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This article was published on August 17, 2017

Newton arrives on Windows to help clear your inbox

Newton arrives on Windows to help clear your inbox
Tristan Greene
Story by

Tristan Greene

Editor, Neural by TNW

Tristan is a futurist covering human-centric artificial intelligence advances, quantum computing, STEM, physics, and space stuff. Pronouns: Tristan is a futurist covering human-centric artificial intelligence advances, quantum computing, STEM, physics, and space stuff. Pronouns: He/him

If you’ve ever thrown your arms up in despair over your email inbox Newton is the app for you. The company today released its popular email app on Windows, making it available for a large portion of the business world.

Newton tries to simplify everything about interacting with email, and it mostly succeeds. It has a tiny bit of a learning curve, but this is due to its departure from the standard web-clients most of us are used to. It certainly isn’t difficult to navigate:

This might look boring, but an empty inbox is the first step on the path to joy.

It feels like Newton is trying to make me forget it’s there, and that’s a good thing. The app is easy to navigate thanks to the minimalist design, so you can find the most interesting features right away. The ability to snooze emails, for as long as you want, is an excellent feature for people who receive a lot.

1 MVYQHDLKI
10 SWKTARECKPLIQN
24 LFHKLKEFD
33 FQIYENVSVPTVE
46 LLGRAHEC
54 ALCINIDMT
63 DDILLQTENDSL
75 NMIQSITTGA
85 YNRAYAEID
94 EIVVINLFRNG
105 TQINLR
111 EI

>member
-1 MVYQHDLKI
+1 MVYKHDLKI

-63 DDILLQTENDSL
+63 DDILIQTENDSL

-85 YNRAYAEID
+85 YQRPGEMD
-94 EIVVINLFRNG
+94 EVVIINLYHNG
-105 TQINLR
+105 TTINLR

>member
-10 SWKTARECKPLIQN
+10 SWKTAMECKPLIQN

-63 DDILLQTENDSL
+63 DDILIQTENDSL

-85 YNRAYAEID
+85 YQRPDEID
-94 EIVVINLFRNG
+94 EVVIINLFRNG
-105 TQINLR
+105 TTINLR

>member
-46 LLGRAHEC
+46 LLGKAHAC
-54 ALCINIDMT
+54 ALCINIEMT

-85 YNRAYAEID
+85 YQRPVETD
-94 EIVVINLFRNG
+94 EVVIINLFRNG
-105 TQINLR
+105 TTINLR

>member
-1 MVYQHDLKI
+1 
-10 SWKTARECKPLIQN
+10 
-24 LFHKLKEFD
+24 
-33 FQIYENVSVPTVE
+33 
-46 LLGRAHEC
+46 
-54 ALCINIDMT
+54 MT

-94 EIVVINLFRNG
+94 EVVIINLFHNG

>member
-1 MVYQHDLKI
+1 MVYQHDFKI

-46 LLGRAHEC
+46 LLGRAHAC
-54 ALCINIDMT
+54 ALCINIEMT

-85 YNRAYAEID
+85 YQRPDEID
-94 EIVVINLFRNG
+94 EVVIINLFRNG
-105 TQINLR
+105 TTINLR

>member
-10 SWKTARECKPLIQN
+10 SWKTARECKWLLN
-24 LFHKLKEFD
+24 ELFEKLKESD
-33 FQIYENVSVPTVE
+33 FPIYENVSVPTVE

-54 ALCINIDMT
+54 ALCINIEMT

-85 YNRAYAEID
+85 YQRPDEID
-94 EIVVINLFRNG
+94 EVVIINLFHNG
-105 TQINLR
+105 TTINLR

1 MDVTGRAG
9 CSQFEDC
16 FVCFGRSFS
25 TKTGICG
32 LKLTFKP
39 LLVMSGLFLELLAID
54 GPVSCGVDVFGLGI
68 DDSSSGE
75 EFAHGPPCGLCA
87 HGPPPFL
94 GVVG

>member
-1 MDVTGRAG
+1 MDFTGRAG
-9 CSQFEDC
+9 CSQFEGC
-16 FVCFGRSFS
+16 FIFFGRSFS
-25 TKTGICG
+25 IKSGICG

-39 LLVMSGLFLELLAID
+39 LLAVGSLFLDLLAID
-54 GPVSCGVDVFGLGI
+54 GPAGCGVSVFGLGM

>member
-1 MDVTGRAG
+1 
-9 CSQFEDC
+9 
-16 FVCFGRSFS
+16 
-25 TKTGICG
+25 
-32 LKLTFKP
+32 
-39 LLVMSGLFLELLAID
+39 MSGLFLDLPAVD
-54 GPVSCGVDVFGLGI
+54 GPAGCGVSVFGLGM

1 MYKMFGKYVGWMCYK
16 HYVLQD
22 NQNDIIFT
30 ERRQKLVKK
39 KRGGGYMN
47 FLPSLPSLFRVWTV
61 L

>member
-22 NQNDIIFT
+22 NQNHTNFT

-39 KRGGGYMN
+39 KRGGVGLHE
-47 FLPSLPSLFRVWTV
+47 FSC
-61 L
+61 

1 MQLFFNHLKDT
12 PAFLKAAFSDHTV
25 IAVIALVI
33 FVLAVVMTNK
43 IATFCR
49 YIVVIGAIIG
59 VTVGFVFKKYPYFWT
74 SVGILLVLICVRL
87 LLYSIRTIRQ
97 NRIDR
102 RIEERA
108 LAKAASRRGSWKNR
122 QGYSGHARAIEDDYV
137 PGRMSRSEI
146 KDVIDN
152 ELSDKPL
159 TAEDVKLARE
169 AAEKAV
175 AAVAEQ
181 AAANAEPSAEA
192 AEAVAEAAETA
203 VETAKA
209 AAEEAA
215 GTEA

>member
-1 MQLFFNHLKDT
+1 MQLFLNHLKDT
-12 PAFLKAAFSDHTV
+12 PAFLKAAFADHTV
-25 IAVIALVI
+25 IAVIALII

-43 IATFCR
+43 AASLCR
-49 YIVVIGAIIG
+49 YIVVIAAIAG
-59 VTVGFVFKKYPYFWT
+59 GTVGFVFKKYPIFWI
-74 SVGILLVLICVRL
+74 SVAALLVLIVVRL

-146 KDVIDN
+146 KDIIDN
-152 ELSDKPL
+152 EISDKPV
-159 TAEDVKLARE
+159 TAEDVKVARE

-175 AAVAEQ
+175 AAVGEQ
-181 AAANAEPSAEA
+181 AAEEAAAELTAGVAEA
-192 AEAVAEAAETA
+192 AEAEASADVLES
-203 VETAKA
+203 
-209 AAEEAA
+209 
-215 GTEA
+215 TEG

I’m also a huge fan of the sender profiles. Anyone who has to receive unsolicited emails will immediately benefit from this feature. Basically, clicking on the sender’s picture will open a card that has links to the sender’s LinkedIn and other relevant profiles.

My LinkedIn, Twitter, and other profiles aren’t linked to my TNW profile, otherwise they’d show up like they do in the next image


What makes it even more valuable is that you can turn the card over by clicking in the upper right corner and you get information on the company attached to the email account.


The Windows version doesn’t have any extra bells and whistles over the iOS, Mac, or Android versions, though the sheer speed of it makes it feel native which is a plus over browser-based solutions.

It’s not perfect though: the app is slower to grab emails from the server than a first-layer client. My Chrome browser gives me email notifications before the Newton app can (for my Gmail account).

That’s what you would expect, but with all the talk of speed it’s important to distinguish that clicking around within the app is butter-smooth, but it interacts with servers in the same “kinda-slow” way as most Windows apps.

If you’re in the market for another email app try it; Newton has a free trial and it’s quite literally the easiest email app I’ve ever set up. It was easier to sign up for than a new Gmail account. There’s no real reason not to give it a shot if you’re already frustrated with your current email app.

Well, there’s one reason: a lack of customization. You can change your signature, and just about everything concerning the nature of sending and receiving emails, but I couldn’t for-the-life-of-me figure out how to change the way the app looks. That’s probably not a big deal for most, but I’ve got a ocean-wave background for my Gmail in Chrome, and I missed it while I was using Newton.

If you’re somewhere between “I need more features than the app I use now” and “I’m a corporate email server power-user with custom folder-trees” I’d recommend giving Newton a shot on Windows.

You’ll need to have the Windows 10 Anniversary Update or later if you want to check it out.

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